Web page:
The Historical Reliability of the Gospels by Craig Blomberg is probably the quintessential book on the topic, as Blomberg covers the subject masterfully. The goal of the book is to inform the reader of the methods of studying the gospels historically, present the difficulties and challenges in the gospels, to address the issue of reliability in light of these methods and difficulties, and to demonstrate that the New Testament holds up very well to historical criticism.
First Blomberg covers the methods of gospel study, including form criticism, redaction criticism, Midrash, and hermeneutical methodology. He shows the strengths and weaknesses of each approach, as well as the motive and history of each approach. This is a very helpful section that introduces the reader to an overall history of textual criticism and makes the methodology familiar.
Following the discussion of textual criticism, its history, and methodology, Blomberg spends an interesting chapter discussing the subject of miracles and their effect on the historicity of the gospels. He addresses scientific, philosophical, and historical objections by describing the arguments against miracles, and then shows some of their weaknesses. It is a fair treatment of the skeptical arguments as well as a strong critique of an anti-supernatural view. Blomberg points out that none of the objections to miracles completely rules out their possibility. He also shows the importance of the resurrection as a key to the rest of the miraculous accounts. In presenting four possible interpretations of the facts, Blomberg presents an actual physical resurrection as the most plausible hypothesis with the most explanatory power and scope. Although not a comprehensive treatment on the subject of miracles, the author does show that you cannot separate the miraculous accounts from the historical narratives.
Blomberg next deals with the topic of alleged contradictions among the gospel accounts. This also includes a chapter on John’s gospel and its unique attributes. Blomberg categorizes the various conflicts in to multiple categories: conflicting theology, paraphrase, chronological problems, omissions, composite speeches, apparent doublets, and variations in names and numbers. Most of the issues fall into these categories and the author shows that there are many harmonizations that can be proposed as very plausible solutions. In short, many of these are misunderstandings that really do nothing to discredit or threaten the historical reliability of the gospels. One quote stands out: “It is remarkable to observe how often the alleged contradictions among the gospels are cited without a discussion of the many proposed solutions which can fit them together in a very plausible and natural manner.”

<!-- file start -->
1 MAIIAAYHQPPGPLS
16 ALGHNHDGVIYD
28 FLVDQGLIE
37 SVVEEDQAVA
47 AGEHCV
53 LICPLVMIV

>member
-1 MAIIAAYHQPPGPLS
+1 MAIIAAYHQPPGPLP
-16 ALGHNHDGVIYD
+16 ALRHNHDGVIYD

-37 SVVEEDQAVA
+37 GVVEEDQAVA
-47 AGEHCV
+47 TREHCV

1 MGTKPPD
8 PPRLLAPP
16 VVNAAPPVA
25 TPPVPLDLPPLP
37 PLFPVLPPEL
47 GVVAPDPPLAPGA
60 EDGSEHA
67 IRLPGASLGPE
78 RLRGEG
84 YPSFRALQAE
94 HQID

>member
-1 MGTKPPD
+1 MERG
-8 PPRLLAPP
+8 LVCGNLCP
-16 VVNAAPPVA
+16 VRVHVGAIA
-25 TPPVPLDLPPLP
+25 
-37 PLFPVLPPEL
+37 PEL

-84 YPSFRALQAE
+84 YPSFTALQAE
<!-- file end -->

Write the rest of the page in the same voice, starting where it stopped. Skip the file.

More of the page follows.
In the last section of the book, Blomberg covers the tradition of Jesus outside the gospel narratives. He includes non-Christian sources, extra-biblical Christian traditions, and the writings of Paul. The author ends with an exposition on historical methodology. The historical methodology chapter may have been just as welcome in the introduction of the book.
If only one book could be recommended as a thorough overview of the historical reliability of the gospels, Blomberg’s would be it. The Historical Reliability of the Gospels has a large scope, it covers of a wide variety of objections and apparent contradictions, and is an excellent history lesson on textual criticism.
Sunday, March 23, 2008
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